AG Opinion Impacts Potential Dredging

13 May 2013

In February, we mentioned that, in an effort to combat the low water levels in Michigan’s smaller harbors, the Michigan House of Representatives had introduced a bill that would amend the Natural Resources and Environmental Protection Act to include “the dredging of Great Lakes Harbors for use by recreational watercraft” as part of “developing public recreation facilities,” thereby allowing money from the State Natural Resources Trust Fund (the “Trust Fund”) to be diverted to harbor maintenance. 

Unfortunately, it looks like that legislation is dead in the water as Michigan Attorney General, Bill Schuette, recently released an opinion (Opinion No. 7270) that the Trust Fund cannot be used for the maintenance of existing public recreation facilities, such as maintenance dredging of existing harbors.  His conclusion is based on the fact that the Trust Fund was established through an amendment to the Michigan Constitution approved by citizens, and therefore the Legislature cannot substantively change the meaning or scope of the constitutional language adopted by the people.  Because the relevant constitutional language uses the term “development” and there is an absence of any reference to “maintenance”, it was determined that the plain language of the Const 1963, art 9, §35, does not authorize the use of Trust Fund money for the maintenance of existing recreational facilities, including maintenance dredging of Great Lakes harbors for use by recreational watercraft.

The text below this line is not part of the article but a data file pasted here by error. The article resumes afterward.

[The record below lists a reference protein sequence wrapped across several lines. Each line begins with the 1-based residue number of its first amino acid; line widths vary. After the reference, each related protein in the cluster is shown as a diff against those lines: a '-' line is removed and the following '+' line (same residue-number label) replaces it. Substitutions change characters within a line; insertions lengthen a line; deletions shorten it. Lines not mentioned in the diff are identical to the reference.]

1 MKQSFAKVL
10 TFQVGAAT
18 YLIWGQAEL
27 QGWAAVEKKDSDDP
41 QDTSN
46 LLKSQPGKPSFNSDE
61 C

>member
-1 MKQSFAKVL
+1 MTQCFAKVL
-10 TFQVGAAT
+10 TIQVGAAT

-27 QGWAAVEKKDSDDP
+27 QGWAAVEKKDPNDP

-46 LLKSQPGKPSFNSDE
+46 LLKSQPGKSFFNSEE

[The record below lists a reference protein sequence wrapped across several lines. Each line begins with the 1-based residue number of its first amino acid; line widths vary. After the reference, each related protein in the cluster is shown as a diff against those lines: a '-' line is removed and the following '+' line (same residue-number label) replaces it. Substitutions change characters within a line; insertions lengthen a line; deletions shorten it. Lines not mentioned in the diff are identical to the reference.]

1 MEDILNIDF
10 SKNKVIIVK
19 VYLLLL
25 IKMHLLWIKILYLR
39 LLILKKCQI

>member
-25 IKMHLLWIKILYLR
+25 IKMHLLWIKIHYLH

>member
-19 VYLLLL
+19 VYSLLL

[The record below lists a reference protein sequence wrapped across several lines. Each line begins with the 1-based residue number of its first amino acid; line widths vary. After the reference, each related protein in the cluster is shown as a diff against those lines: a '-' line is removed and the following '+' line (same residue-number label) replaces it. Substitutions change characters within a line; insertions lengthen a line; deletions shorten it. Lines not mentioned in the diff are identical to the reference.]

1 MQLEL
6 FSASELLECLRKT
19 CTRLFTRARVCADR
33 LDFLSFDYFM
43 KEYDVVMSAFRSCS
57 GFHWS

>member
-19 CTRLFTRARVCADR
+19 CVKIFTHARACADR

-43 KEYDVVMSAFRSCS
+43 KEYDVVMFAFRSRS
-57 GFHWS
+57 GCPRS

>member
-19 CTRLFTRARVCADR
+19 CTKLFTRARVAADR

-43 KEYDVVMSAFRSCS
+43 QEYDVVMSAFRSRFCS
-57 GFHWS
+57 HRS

The opinion also addressed whether funds from the Waterways Account of the Michigan Conservation and Recreation Legacy Fund could be used for the operating and maintenance of public recreation facilities, including the dredging of existing harbors. The conclusion?  The funds can be used for such a cause but such expenditures must be directed to public, rather than private, recreation facilities and the primary purpose of the dredging must be to enhance access for recreational watercraft.  

The impact of these decisions may be lessened if the weather continues to cooperate.  While the levels of lakes Michigan and Huron are still 22 inches below their long-term average and 6 inches lower than last year, recent precipitation caused both lakes to rise 9 inches during April – a well above average rise for this time of year.

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